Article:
Saturday, May 17, 2008

Lace and Linen

After I made an entire lace sweater in linen, I learned to appreciate the fine attributes of linen. I had been warned over and over that linen is hard on the hands. It has no "give" and is rough on your fingers.

What I found was that my personal style of knitting loosely is right for linen.

Usually, when I swatch for a big lace project (and yes, I always swatch), I find that I have to drop down at least one needle size to get the right gauge.

With linen, knitting loosely has its benefits and drawbacks.
The looseness of the loops on the needles makes them slide easily, and I can maneuver my stitches without much difficulty. However, linen's stiffness carries a sinister warning: pay attention or your needles will slide right out of the stitches!

I invariably use some type of metal needles (Addi lace, Addi turbo or Inox grey) for lace. I love the speed, and I feel quite like a knitting "athlete" when I use them. But like all athletes, I must exert care to avoid a slip-up and downtime.

Linen is super-stiff when you knit it, but you can wash it beforehand if you like. Euroflax is advertised as machine washable and dryable. You can even beat it, wring and squish it into submission. When it dries you will have a much softer, drapier yarn. I actually like knitting with new unwashed linen, so I don't wash it until the blocking stage.

I finally started the
Paisley Long Shawl from Fiddlesticks. The photo of the finished shawl is from Fiddlesticks. I hope mine will look as lovely!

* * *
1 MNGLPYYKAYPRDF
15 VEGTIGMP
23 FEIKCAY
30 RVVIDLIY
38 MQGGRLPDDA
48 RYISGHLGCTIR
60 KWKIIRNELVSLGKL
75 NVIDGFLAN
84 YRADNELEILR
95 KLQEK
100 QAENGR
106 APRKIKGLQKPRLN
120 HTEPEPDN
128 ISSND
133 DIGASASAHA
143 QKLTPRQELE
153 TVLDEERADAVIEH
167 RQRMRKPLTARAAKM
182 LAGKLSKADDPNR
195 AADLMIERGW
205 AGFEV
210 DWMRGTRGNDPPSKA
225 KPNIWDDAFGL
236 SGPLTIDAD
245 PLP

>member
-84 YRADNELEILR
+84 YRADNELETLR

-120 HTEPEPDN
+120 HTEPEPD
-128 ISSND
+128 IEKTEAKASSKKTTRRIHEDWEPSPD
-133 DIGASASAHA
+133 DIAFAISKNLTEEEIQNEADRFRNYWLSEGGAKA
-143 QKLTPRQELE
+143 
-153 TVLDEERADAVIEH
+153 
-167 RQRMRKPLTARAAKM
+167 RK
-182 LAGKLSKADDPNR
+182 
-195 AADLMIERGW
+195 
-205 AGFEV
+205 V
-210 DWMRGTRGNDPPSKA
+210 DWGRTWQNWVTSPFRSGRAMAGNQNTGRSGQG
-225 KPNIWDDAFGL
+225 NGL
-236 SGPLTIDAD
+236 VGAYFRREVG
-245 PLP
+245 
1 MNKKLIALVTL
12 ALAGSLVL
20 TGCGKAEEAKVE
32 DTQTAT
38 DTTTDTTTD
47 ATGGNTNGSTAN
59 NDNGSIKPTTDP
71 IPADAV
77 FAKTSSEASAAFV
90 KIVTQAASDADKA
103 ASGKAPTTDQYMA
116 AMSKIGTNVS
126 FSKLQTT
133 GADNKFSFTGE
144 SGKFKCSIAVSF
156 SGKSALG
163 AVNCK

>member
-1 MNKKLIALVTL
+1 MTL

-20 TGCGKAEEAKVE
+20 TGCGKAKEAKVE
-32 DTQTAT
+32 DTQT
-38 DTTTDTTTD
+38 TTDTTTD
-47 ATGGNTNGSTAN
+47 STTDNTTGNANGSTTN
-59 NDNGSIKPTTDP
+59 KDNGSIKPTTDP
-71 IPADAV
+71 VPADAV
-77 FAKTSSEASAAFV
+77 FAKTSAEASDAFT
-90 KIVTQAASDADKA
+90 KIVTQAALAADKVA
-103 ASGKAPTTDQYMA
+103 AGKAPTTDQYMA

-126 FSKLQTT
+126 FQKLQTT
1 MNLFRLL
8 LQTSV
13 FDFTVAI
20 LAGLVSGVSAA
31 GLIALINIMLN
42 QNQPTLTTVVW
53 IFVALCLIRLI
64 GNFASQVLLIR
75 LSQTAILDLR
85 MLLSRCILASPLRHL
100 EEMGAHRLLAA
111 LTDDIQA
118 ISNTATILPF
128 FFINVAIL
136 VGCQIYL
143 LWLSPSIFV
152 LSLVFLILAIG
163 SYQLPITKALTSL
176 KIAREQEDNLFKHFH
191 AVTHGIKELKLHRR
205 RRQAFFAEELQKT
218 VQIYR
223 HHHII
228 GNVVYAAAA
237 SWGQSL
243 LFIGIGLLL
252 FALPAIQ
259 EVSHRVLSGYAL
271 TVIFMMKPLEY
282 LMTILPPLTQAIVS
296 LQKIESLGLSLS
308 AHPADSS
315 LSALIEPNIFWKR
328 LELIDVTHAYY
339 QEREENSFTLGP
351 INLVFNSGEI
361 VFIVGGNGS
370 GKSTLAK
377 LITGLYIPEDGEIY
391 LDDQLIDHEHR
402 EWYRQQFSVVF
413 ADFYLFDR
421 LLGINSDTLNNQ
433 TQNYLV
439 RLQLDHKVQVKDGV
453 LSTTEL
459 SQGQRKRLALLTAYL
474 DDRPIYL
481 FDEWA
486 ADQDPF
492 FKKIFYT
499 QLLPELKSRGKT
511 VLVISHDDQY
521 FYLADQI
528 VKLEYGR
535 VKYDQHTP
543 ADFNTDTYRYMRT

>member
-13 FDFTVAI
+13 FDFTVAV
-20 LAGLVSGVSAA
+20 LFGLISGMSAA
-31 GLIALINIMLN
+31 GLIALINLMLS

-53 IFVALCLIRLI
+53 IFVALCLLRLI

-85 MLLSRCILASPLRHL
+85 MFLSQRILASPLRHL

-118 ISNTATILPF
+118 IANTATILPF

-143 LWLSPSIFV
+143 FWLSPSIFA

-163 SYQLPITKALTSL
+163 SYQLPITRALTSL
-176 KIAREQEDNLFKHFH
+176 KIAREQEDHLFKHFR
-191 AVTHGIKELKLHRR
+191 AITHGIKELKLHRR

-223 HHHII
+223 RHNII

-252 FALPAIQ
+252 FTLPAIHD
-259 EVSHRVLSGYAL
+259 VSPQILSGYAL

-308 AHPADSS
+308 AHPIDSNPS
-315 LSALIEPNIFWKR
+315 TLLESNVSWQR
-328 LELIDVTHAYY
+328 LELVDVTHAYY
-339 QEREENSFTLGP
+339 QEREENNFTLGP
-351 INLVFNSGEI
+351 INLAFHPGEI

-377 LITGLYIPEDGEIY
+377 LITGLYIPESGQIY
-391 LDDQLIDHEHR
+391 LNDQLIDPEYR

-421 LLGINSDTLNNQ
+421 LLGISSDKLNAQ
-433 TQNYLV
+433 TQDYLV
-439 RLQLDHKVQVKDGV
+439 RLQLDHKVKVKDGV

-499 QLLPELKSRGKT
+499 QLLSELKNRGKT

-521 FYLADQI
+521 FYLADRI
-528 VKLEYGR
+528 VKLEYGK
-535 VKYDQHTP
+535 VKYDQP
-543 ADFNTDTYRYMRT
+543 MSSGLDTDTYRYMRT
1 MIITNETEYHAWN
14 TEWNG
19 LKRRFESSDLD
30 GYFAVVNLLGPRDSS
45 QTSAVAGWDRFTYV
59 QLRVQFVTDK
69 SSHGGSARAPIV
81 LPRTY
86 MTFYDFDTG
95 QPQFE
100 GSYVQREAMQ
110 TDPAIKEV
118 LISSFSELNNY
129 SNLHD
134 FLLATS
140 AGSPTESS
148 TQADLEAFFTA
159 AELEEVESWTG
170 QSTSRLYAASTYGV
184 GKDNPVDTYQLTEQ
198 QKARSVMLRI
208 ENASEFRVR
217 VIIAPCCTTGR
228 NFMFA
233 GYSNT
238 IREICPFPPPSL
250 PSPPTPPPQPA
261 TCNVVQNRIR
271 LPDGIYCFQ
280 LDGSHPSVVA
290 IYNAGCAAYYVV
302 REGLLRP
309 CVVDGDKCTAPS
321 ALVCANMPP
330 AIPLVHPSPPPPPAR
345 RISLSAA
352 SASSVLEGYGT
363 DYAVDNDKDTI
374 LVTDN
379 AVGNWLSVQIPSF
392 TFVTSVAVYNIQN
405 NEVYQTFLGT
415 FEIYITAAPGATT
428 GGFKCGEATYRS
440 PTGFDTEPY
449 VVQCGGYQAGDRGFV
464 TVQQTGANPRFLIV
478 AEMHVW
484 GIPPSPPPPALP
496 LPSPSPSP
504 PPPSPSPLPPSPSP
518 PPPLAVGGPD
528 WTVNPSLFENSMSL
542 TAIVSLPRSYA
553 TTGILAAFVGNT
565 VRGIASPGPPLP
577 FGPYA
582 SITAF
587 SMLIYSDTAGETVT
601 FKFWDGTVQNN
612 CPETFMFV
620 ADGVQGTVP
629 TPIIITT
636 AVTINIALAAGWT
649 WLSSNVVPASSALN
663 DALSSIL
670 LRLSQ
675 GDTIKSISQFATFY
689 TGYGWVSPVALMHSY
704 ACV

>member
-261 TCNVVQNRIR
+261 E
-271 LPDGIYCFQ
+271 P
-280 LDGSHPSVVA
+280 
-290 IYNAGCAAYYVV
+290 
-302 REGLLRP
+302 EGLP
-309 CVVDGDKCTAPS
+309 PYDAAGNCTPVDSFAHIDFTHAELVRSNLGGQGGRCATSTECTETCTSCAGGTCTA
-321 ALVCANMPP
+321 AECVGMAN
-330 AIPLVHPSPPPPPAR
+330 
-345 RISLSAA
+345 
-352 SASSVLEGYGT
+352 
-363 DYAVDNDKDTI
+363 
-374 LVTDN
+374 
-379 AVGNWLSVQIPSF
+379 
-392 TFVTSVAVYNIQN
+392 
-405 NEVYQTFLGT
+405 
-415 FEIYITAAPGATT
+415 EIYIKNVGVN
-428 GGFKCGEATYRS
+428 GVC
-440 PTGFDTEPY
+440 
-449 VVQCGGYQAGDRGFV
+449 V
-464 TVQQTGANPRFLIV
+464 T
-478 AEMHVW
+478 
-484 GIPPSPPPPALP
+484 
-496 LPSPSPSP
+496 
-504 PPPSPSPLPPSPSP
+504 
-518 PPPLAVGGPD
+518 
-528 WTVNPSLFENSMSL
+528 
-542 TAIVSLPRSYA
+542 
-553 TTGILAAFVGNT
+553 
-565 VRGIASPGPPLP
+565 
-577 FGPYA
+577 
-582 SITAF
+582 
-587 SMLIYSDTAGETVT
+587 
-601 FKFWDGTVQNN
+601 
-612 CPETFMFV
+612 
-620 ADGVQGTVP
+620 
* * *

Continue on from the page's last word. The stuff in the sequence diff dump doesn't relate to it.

YARN: After months of saying, "This is my next big lace project," I leapt into the project using size 3 Addi lace needles and a cone of navy blue Euroflax linen that I've had on hand for months. Louet formerly called this yarn "Paris" and now calls it simply "laceweight" or 14/2 -- 6 stitches per inch and 1300 yards on my half pound cone.

PATTERN: Fiddlesticks' owner Dorothy Siemens writes impeccably and her patterns are a joy to use. The charts are large and easy to read. The instructions are clear and make sense. She is also accessible via email, phone or her
Yahoo group.

From the pattern, "Paisley Long Shawl":

The Paisley Long Shawl was inspired by the designs of the beautiful woven paisley shawls of the 19th century. It is an interpretation in lace of a long shawl dating from about 1820, and features original lace motifs of botehs (the small motifs filling the middle ground of the shawl) and larger paisley patterns.

Another Fiddlesticks pattern I knit a few years ago was the Peacock Feathers Shawl. This is probably one of Dorothy's most popular patterns. I love the way the feathers grow from the small ones at the neck to the largest size at the edge.

3 comments:

Anonymous said...

I have the Paisley Long Shawl pattern too - it's a fantastic read besides being a great pattern (make sense?). Your linen yarn is a perfect choice - thanks for the wonderful write up on it. Terry

Sharon said...

Hi there, i am trying to get some advice about knitting Lyra. yours is beautiful and I was wondering if you can give my some guidance as my pattern is in german and I can't find anyone to help me translate it as yet. I will continue to look. It looks like there is only 1 chart for this pattern, so how do some people follow the chart to make a "round" doily? I don't see how you make the square portion at the outside. Am I missing another chart, or is the square corner on the one chart and I am not recognizing it? At what point do you increase the size needles? I hope this isn't a bother but I have been admiring your knitting and your Lyra for a long while now. thank you, sharon

Jane said...

I loved hearing about how you like knitting with the linen. I recently bought some in a color called "Speckled Salmon" and was wondering how it would be to work with. Your Paisly shawl is lovely and the Peacock Shawl is spectacular!